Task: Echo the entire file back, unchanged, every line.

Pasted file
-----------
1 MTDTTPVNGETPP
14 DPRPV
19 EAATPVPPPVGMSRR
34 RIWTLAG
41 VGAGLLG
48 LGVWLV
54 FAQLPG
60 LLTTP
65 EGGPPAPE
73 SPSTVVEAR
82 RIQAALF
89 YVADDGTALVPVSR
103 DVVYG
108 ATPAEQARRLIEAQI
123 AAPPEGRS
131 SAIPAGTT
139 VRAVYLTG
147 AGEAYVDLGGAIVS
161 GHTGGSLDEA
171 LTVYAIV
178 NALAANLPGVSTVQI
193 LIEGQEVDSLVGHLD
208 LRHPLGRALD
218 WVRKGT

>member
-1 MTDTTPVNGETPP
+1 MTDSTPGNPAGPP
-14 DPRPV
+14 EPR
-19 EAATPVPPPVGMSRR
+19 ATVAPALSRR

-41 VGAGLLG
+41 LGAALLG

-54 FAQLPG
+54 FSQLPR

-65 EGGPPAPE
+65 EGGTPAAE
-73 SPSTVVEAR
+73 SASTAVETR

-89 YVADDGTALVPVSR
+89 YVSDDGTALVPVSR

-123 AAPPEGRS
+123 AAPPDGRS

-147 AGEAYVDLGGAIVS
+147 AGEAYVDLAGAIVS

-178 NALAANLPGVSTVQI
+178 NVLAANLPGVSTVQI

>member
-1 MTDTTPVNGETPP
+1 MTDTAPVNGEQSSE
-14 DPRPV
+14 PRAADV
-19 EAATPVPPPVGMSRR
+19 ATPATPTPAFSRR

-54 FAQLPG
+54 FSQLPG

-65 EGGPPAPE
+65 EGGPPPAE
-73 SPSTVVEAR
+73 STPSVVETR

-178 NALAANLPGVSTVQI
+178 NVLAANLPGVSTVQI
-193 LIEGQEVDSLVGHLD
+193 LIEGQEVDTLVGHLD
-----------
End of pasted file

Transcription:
1 MTDTTPVNGETPP
14 DPRPV
19 EAATPVPPPVGMSRR
34 RIWTLAG
41 VGAGLLG
48 LGVWLV
54 FAQLPG
60 LLTTP
65 EGGPPAPE
73 SPSTVVEAR
82 RIQAALF
89 YVADDGTALVPVSR
103 DVVYG
108 ATPAEQARRLIEAQI
123 AAPPEGRS
131 SAIPAGTT
139 VRAVYLTG
147 AGEAYVDLGGAIVS
161 GHTGGSLDEA
171 LTVYAIV
178 NALAANLPGVSTVQI
193 LIEGQEVDSLVGHLD
208 LRHPLGRALD
218 WVRKGT

>member
-1 MTDTTPVNGETPP
+1 MTDSTPGNPAGPP
-14 DPRPV
+14 EPR
-19 EAATPVPPPVGMSRR
+19 ATVAPALSRR

-41 VGAGLLG
+41 LGAALLG

-54 FAQLPG
+54 FSQLPR

-65 EGGPPAPE
+65 EGGTPAAE
-73 SPSTVVEAR
+73 SASTAVETR

-89 YVADDGTALVPVSR
+89 YVSDDGTALVPVSR

-123 AAPPEGRS
+123 AAPPDGRS

-147 AGEAYVDLGGAIVS
+147 AGEAYVDLAGAIVS

-178 NALAANLPGVSTVQI
+178 NVLAANLPGVSTVQI

>member
-1 MTDTTPVNGETPP
+1 MTDTAPVNGEQSSE
-14 DPRPV
+14 PRAADV
-19 EAATPVPPPVGMSRR
+19 ATPATPTPAFSRR

-54 FAQLPG
+54 FSQLPG

-65 EGGPPAPE
+65 EGGPPPAE
-73 SPSTVVEAR
+73 STPSVVETR

-178 NALAANLPGVSTVQI
+178 NVLAANLPGVSTVQI
-193 LIEGQEVDSLVGHLD
+193 LIEGQEVDTLVGHLD